Wednesday 14 February 2018, 9:30am-4:30pm
OC0.04 Oculus Building, University of Warwick
The workshop brings together scholars, legal practitioners and non-governmental organisations to discuss the growing number of climate change cases being litigated around the world. These include the landmark 2015 Urgenda case in the Netherlands, the lawsuit against the Norwegian government for Artic oil exploration plans, the case brought by youths in Oregon against the US federal government, the youth crowdfunding a case against the Portuguese government for responsibility for forest fires, judicial review of the UK government’s policies on greenhouse gas emissions under the Climate Change Act, the lawsuit by three coastal communities in California against energy companies for their contribution to rising sea levels, and the Earthlife case in South Africa.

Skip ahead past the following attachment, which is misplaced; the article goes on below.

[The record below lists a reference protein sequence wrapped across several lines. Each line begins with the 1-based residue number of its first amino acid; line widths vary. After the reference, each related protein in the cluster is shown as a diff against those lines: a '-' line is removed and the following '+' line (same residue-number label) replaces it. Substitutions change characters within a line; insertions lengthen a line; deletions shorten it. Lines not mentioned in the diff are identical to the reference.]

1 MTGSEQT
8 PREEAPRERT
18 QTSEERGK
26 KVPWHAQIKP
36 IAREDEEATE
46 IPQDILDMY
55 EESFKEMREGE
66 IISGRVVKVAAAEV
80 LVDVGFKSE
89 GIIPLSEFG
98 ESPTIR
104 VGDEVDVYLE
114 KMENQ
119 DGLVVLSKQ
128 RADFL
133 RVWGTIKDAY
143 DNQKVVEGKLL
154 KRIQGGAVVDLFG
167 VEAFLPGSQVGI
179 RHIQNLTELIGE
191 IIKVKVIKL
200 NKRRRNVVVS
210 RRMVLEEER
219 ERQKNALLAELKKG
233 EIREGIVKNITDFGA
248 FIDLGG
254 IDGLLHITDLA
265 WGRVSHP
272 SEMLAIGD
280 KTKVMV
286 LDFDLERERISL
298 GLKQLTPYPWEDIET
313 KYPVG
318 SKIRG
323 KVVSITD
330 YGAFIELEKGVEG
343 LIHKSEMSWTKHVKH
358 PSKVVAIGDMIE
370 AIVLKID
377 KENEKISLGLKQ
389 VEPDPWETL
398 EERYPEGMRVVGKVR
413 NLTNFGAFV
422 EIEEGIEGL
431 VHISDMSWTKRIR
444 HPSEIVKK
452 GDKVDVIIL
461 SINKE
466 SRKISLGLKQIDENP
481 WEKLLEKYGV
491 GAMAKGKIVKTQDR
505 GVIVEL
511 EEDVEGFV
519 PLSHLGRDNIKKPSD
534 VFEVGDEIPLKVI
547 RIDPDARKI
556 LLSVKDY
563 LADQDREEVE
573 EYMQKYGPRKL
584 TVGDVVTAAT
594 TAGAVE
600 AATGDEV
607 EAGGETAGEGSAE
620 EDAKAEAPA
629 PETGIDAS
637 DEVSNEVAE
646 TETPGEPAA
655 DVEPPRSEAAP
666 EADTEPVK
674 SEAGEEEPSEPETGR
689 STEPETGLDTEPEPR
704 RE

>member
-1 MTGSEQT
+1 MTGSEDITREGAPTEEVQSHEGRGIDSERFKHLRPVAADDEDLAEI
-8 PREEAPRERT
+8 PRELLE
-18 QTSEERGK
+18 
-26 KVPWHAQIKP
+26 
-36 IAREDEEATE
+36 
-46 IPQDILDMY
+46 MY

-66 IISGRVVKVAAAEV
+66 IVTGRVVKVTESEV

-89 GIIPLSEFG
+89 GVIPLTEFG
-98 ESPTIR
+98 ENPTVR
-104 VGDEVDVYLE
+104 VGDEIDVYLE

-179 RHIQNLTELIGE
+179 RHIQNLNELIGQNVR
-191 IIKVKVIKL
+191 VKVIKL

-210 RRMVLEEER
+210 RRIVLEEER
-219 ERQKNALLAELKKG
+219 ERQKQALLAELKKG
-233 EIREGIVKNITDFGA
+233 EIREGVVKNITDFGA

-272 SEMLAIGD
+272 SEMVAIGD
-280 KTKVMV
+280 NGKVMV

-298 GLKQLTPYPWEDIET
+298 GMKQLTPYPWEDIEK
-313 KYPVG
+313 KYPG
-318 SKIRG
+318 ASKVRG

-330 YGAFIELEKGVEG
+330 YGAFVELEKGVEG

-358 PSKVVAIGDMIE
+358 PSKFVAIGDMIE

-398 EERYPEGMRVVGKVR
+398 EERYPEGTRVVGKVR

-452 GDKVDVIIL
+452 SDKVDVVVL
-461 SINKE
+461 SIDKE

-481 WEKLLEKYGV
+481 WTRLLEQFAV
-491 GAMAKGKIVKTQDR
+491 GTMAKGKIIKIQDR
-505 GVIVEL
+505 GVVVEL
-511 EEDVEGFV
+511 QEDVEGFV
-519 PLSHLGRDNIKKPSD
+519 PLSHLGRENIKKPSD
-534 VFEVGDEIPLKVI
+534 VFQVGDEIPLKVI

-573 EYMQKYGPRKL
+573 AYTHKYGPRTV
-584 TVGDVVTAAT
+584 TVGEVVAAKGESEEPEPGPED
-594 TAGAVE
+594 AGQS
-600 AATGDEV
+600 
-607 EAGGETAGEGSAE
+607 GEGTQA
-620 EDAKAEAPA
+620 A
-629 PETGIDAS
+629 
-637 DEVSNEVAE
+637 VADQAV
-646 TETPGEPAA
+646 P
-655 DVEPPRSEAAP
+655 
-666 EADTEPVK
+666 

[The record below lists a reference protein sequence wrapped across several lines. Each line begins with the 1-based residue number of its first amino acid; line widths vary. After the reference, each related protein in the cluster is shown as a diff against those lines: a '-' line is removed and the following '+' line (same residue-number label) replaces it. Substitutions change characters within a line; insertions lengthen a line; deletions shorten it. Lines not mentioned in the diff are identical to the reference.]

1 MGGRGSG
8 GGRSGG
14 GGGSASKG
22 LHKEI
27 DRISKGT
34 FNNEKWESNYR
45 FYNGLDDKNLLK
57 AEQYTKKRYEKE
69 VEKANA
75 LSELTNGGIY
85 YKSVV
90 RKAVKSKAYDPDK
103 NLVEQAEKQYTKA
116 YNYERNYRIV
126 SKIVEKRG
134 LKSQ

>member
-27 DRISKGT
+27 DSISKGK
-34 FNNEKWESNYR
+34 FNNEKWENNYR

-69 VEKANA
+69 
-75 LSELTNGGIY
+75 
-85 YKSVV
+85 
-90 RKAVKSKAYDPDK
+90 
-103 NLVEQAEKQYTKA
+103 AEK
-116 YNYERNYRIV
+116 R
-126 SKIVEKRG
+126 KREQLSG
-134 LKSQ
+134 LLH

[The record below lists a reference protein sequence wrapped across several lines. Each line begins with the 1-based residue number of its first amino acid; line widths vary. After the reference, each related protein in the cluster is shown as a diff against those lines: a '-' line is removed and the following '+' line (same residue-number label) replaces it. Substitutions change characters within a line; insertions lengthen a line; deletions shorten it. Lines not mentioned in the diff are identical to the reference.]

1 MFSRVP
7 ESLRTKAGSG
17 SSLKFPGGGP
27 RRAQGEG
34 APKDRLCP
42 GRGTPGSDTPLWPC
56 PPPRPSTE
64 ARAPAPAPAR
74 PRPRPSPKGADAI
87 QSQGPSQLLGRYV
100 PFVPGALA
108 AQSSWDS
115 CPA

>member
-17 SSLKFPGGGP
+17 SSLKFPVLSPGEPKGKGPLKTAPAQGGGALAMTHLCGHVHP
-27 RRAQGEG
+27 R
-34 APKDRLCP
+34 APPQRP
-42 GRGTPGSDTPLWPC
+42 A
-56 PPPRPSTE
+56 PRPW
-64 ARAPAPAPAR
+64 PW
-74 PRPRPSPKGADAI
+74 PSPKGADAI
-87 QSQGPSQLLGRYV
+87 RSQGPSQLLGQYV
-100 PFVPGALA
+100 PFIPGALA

The presentations will cover, inter alia, the following topics:
• climate litigation
• climate governance, including the Paris Agreement and the Sustainable Development Goals
• climate justice, including intergenerational justice
• human rights
• government accountability and corporate liability
Richard Harvey and Michelle Jonker-Argueta, Greenpeace International
Duncan French, School of Law, University of Lincoln, UK
Louis Kotzé, North-West University, South Africa
Sophie Marjanac, Client Earth UK
Tim Crosland, Plan B
Tom Short, Leigh Day
Gerry Liston, Global Legal Action Network
Hendrik Schoukens, University of Ghent, Belgium
This Event is jointly organised by the Centre for Law, Regulation and Governance of the Global Economy (GLOBE) at Warwick Law School, the School of Law, University of Lincoln, and the Global Network for the Study of Human Rights and the Environment (GNHRE).
This one-day workshop builds on the successful workshop organised last year by the GLOBE Centre on ‘Governing the Planet: Issues in Global Environmental Governance’ held as part of the International Economic Law in Context Seminar Series.